We observed 22 young stellar objects in the region of NGC 1333 by usingthe mid-infrared camera MIRLIN. NGC 1333 (in the Perseus OB2 molecularcloud complex) is a relatively well studied region, but not at highspatial resolution in the mid-infrared. MIRLIN's 0.5" spatial resolutionallows us to look for source extension and multiplicity and to place newconstraints on spectral energy distributions. We report here newdetections of eight objects at mid-IR wavelengths. We find one object,SVS 12, that may be extended or multiple, and we confirm multiplicity inSVS 16. We find a new companion to ASR 107. We are able to classify sixobjects as Class I, flat spectrum, or II, place strong classificationconstraints on two objects, and more loosely restrict the classificationof eight more objects. These observations will aid in interpretation ofplanned SIRTF observations of this cluster.

Catalogue of averaged stellar effective magnetic fields. I. Chemically peculiar A and B type stars
This paper presents the catalogue and the method of determination ofaveraged quadratic effective magnetic fields < B_e > for 596 mainsequence and giant stars. The catalogue is based on measurements of thestellar effective (or mean longitudinal) magnetic field strengths B_e,which were compiled from the existing literature.We analysed the properties of 352 chemically peculiar A and B stars inthe catalogue, including Am, ApSi, He-weak, He-rich, HgMn, ApSrCrEu, andall ApSr type stars. We have found that the number distribution of allchemically peculiar (CP) stars vs. averaged magnetic field strength isdescribed by a decreasing exponential function. Relations of this typehold also for stars of all the analysed subclasses of chemicalpeculiarity. The exponential form of the above distribution function canbreak down below about 100 G, the latter value representingapproximately the resolution of our analysis for A type stars.Table A.1 and its references are only available in electronic form atthe CDS via anonymous ftp to cdsarc.u-strasbg.fr ( or viahttp://cdsweb.u-strasbg.fr/cgi-bin/qcat?J/A+A/407/631 and Tables 3 to 9are only available in electronic form at http://www.edpsciences.org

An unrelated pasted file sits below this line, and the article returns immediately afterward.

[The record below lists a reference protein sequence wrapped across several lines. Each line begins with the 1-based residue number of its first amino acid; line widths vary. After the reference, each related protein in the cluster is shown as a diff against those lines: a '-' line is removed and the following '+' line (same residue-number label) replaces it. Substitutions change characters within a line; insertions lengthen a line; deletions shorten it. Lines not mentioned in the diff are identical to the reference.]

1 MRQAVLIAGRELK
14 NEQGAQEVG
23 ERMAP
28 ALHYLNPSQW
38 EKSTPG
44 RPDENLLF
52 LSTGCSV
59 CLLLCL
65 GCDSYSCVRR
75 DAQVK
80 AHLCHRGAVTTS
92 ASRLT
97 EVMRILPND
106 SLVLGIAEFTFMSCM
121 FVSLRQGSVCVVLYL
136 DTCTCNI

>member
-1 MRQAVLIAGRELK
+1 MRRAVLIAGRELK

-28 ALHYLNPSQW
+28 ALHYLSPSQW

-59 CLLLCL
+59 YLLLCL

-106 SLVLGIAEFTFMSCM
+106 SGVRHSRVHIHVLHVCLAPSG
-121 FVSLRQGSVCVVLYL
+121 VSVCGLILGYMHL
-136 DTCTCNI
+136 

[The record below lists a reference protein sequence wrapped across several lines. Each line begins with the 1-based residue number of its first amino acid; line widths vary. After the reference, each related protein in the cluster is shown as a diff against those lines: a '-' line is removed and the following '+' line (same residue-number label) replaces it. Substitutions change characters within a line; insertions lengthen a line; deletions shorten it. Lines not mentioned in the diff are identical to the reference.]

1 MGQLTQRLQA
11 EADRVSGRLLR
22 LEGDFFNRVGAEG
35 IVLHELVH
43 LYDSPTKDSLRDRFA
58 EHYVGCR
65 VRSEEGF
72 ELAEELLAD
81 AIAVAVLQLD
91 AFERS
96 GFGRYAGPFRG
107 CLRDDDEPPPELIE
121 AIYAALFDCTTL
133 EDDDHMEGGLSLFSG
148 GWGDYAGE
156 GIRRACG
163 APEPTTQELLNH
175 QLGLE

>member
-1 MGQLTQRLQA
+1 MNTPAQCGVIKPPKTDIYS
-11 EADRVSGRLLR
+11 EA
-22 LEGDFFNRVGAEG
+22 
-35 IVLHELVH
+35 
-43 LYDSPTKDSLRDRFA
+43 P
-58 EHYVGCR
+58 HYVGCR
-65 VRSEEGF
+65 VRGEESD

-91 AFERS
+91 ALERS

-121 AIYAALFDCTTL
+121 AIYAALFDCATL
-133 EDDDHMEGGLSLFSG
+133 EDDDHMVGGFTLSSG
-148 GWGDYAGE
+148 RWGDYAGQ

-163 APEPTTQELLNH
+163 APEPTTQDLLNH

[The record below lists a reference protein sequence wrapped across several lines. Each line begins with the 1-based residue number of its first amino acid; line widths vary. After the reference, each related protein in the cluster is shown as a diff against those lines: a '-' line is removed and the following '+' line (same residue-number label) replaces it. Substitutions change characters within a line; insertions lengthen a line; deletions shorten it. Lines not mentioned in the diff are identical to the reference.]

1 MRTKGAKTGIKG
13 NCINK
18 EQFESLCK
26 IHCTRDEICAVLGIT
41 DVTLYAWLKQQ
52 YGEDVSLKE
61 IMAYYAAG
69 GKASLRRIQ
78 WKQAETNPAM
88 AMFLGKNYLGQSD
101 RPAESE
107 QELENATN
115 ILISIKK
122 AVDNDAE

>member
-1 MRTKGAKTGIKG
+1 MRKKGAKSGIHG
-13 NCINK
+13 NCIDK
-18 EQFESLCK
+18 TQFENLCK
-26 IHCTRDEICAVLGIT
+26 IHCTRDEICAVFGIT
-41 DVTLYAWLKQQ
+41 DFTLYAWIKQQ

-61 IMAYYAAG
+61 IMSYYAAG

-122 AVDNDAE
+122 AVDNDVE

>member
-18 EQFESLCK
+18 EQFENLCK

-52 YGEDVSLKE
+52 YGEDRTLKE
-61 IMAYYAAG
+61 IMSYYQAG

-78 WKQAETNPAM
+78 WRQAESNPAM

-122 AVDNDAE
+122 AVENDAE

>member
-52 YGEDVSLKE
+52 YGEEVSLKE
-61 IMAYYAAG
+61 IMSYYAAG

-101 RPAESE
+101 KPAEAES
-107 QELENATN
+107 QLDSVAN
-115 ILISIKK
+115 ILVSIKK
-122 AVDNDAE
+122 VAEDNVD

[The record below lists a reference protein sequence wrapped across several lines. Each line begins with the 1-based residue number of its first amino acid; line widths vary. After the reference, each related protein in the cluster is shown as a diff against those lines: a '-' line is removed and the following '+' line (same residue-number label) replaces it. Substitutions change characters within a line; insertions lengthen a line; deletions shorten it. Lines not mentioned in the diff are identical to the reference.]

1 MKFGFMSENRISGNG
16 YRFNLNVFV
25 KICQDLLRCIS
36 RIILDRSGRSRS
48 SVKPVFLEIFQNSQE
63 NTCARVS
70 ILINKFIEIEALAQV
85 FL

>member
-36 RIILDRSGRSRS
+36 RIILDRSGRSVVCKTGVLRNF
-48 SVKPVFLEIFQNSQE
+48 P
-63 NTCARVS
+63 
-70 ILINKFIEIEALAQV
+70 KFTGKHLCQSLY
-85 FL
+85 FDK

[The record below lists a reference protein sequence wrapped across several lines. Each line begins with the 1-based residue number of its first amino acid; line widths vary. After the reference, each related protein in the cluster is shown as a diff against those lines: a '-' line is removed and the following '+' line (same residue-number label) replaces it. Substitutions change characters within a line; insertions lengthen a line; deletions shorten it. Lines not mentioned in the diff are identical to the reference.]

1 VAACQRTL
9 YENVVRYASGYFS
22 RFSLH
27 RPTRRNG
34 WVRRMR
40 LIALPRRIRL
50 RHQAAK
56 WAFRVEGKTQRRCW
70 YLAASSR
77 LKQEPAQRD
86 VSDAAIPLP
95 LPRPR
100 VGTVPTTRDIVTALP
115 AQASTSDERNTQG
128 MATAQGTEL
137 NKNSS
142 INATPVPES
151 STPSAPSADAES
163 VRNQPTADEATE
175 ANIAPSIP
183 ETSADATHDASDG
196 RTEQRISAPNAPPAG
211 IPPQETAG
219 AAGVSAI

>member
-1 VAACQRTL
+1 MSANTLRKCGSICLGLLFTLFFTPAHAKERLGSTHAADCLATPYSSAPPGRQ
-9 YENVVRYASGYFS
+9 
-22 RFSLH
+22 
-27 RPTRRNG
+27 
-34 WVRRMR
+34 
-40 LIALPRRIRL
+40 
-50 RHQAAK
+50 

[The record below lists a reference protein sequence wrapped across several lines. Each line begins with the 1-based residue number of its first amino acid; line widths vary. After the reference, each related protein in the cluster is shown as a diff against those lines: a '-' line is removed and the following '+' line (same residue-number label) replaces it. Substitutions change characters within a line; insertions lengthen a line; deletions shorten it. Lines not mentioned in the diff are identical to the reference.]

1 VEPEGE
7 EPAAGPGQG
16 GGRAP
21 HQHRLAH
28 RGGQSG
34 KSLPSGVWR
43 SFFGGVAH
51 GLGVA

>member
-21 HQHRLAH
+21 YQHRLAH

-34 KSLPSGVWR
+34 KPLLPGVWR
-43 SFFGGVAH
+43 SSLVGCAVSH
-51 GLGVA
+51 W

Stellar content of NGC 404 - The nearest S0 Galaxy
We report V -band and I -band CCD stellar and surface photometry of thegalaxy NGC 404 , taken with HST WFPC2 and the 2.5 m Nordic telescope.The colour-magnitude diagram for the stars in this galaxy is typical ofthat of spheroidal systems (i.e. it lacks luminous, young stars butcontains a large number of Asymptotic Giant Branch (AGB) and Red GiantBranch (RGB) stars). The disk of the galaxy is mostly dominated by redgiant stars while its bulge consists of both the AGB and RGB population.Using the distance indicator technique, based on the tip of the redgiant branch (TRGB), we find a distance of 3.42 +/- 0.25 Mpc for thisgalaxy. Global photometric characteristic of this galaxy were thenmeasured out to a radius of 3arcmin , giving V = 10fm04 and I = 8fm95 .We find (V-I) = 0.3 for the nucleus of NGC 404. The integral colour ofthe galaxy changes slightly along the radius, and its mean value is(V-I) = 1.1. On the HST images situated at 9arcmin from the galaxycenter there are many red giants. This means that the size of the diskof NGC 404 exceeds 20 kpc. The value of the mean metallicity of the redgiants in the disk is [Fe/H] = -1.11.

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Observation and Astrometry data

Right ascension:01h09m43.90s
Apparent magnitude:2.06
Distance:61.125 parsecs
Proper motion RA:175
Proper motion Dec:-112.5
B-T magnitude:4.155
V-T magnitude:2.244

Catalogs and designations:
Proper NamesMirach
Merach, Mirac, Mirak, Beta Andromedae   (Edit)
Bayerβ And
Flamsteed43 And
HD 1989HD 6860
TYCHO-2 2000TYC 2286-1329-1
USNO-A2.0USNO-A2 1200-00481656
BSC 1991HR 337